U.S. Navy Amphib Shoots Down Drone With Laser Weapon Prototype
On May 16, the amphibious transport dock ship USS Portland disabled an unmanned aerial vehicle (UAV) with a prototype laser system, the Laser Weapon System Demonstrator (LWSD) MK 2 MOD 0.
LWSD is a high-energy laser weapon system developed by the Office of Naval Research and installed on USS Portland for at-sea testing. The Navy says that it is the first system-level implementation of a high energy solid state laser at sea.
The laser system was developed by Northrup Grumman, with ship integration and testing by Naval Surface Warfare Centers Dahlgren and Port Hueneme. USS Portland was selected as the testbed because her class has the available power and space margins required.
“By conducting advanced at sea tests against UAVs and small craft, we will gain valuable information on the capabilities of the Solid State Laser Weapons System Demonstrator against potential threats,” said Capt. Karrey Sanders, commanding officer of USS Portland. “The [LWSD] is a unique capability the Portland gets to test and operate for the Navy, while paving the way for future weapons systems. With this new advanced capability, we are redefining war at sea.”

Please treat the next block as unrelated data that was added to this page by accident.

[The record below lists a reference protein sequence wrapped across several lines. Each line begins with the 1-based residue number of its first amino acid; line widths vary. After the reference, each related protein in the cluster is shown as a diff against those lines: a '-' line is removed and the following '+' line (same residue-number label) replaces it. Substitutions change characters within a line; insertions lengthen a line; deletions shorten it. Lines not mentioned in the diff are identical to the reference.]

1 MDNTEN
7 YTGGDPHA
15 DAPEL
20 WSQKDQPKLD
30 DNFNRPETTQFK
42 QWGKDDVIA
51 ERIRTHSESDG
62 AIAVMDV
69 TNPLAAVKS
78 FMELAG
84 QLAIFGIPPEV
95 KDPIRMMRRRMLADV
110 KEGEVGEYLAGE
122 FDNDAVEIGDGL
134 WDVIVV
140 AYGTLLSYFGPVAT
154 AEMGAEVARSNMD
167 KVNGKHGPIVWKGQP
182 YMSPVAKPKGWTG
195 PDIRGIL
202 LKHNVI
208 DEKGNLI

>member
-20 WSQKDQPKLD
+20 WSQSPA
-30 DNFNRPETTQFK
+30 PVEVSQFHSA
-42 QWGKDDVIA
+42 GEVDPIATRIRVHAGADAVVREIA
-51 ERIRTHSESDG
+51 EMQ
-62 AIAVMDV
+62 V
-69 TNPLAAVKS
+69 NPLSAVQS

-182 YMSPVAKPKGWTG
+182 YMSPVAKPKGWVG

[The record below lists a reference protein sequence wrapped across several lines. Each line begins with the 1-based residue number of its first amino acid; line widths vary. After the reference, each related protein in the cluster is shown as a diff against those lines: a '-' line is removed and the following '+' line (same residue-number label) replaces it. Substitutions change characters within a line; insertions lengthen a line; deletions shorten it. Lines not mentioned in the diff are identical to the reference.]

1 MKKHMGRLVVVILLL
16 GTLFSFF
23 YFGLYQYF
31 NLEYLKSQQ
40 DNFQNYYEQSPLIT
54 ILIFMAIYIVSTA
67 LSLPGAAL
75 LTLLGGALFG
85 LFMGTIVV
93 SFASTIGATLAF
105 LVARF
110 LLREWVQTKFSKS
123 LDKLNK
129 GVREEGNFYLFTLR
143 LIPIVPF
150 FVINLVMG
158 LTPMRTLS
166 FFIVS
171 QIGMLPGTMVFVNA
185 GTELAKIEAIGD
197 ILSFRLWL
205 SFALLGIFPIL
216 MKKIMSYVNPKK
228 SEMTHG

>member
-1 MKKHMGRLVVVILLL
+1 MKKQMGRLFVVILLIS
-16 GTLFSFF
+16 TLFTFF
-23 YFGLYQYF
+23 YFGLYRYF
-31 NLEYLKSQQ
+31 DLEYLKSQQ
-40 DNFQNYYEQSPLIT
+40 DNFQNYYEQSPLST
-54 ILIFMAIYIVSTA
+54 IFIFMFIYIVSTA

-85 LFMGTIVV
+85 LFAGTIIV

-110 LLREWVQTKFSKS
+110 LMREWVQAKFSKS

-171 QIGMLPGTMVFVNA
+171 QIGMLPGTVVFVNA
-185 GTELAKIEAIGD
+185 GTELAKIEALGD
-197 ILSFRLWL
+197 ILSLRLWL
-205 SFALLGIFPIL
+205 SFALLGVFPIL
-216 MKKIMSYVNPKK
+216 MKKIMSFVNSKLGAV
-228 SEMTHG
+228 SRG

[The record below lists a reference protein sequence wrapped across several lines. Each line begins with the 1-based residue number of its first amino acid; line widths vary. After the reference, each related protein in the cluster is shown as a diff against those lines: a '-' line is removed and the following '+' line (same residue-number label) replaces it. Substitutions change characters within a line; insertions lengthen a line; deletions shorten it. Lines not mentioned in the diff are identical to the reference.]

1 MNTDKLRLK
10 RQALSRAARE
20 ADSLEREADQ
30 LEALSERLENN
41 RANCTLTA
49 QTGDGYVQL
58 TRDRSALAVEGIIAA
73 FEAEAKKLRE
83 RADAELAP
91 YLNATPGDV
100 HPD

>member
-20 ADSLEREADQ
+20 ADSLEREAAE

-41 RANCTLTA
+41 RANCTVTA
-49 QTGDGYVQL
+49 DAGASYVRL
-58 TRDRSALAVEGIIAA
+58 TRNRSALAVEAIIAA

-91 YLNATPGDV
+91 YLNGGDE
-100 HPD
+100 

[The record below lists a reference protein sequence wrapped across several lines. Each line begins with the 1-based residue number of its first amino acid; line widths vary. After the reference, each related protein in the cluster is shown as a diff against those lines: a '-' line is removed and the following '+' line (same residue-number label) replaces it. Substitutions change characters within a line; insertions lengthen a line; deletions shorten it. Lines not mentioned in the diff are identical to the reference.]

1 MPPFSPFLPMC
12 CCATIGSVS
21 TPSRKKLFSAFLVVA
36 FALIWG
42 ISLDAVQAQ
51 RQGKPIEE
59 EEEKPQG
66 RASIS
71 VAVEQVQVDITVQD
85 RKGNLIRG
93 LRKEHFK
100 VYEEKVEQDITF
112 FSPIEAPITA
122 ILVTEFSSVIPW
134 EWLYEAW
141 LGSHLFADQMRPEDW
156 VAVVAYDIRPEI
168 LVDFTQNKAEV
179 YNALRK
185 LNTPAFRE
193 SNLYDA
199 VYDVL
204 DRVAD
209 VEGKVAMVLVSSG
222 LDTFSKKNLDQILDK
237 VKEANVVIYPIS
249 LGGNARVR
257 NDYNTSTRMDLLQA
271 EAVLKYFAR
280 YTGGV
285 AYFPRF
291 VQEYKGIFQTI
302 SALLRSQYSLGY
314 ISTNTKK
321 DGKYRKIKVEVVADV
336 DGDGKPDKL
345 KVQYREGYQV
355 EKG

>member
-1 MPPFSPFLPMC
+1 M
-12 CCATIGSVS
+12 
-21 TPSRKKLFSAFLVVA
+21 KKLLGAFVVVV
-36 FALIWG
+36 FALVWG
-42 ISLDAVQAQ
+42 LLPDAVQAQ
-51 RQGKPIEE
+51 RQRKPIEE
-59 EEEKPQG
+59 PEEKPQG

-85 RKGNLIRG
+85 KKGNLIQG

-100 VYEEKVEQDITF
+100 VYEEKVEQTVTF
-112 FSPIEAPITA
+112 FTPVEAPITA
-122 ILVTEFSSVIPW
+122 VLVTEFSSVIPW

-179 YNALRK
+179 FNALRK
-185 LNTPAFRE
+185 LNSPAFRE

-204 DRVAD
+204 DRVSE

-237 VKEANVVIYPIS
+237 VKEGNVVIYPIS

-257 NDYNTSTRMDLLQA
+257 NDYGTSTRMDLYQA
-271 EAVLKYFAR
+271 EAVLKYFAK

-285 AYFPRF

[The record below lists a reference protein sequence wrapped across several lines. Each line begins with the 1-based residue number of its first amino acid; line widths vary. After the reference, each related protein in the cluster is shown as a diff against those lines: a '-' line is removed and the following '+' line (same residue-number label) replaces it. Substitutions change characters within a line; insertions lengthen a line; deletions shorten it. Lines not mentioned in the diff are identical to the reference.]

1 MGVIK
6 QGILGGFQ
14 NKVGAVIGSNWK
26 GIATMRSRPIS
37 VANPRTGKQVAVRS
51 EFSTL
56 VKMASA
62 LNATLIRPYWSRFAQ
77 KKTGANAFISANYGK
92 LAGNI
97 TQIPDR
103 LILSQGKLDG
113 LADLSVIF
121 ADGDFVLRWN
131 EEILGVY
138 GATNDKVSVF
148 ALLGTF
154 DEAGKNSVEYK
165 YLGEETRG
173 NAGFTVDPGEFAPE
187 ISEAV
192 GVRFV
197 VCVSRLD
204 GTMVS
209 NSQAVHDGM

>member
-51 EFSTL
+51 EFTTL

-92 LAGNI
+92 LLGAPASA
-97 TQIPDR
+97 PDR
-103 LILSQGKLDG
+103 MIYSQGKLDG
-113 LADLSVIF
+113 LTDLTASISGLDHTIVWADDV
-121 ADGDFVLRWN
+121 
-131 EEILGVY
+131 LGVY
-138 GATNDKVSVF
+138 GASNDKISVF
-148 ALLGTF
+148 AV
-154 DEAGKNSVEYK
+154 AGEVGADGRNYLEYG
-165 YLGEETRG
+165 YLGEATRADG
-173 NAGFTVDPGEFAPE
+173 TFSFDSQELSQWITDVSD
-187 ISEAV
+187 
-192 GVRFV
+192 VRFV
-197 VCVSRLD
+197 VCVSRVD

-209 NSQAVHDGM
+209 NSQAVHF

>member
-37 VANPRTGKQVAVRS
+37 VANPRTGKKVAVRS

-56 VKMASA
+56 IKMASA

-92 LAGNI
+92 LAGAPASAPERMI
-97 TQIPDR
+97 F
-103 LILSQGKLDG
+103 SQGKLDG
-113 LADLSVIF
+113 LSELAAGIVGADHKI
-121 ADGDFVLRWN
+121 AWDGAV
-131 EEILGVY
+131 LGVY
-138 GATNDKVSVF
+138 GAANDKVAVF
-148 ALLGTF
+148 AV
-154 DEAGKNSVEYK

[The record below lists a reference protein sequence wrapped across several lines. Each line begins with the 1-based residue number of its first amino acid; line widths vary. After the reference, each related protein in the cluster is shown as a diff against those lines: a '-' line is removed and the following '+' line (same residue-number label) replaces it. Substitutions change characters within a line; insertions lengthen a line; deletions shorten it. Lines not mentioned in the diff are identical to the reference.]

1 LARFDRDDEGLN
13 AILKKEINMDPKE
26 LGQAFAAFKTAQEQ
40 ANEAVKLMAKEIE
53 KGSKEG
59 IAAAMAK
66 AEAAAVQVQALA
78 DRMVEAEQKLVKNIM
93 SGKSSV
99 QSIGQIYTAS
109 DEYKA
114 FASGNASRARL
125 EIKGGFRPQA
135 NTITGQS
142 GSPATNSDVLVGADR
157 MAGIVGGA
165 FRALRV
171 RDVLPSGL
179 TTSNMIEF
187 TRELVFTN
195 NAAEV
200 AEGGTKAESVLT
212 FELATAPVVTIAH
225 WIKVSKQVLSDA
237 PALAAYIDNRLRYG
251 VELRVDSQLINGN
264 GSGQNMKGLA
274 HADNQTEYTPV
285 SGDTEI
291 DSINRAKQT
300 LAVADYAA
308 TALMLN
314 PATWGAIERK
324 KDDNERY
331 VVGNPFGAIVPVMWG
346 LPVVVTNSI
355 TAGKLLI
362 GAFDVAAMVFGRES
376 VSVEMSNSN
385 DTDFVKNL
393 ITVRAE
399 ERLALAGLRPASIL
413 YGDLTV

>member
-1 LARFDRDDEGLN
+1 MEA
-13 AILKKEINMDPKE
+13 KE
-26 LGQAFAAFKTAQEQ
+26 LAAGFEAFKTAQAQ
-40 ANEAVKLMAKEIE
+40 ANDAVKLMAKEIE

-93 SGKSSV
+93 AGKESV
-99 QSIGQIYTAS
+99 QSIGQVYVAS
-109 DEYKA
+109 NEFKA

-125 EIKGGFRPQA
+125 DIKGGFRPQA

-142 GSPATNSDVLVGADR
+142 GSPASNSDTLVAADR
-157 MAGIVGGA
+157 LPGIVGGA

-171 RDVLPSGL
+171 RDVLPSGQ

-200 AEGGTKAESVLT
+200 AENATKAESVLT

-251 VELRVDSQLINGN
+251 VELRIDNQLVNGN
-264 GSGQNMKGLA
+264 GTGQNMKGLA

The U.S. Navy has been developing directed-energy weapons like lasers since the 1960s. Previous attempts in the 1980s and 1990s to develop a megawatt-class deuterium fluoride chemical laser (the Mid-Infrared Advanced Chemical Laser, or MIRACL) were discontinued.
With the 150 kw-class LWSD, the Navy hopes to build upon its prior success with the 30 kw-class LaWS laser weapon system installed aboard USS Ponce. Like LaWS, the mission set for LWSD includes countering small boat threats, UAVs and material targets like adversary ISR systems.
In addition to accuracy, a high rate of fire and nonexistant magazine space requirements, solid state laser weapons offer a very low cost per "round." "For about the price of a gallon of diesel fuel per shot, we're offering the Navy a high-precision defensive approach that will protect not only its sailors, but also its wallet," said Guy Renard, program manager for directed energy at Northrop Grumman Aerospace at the time of the contract award.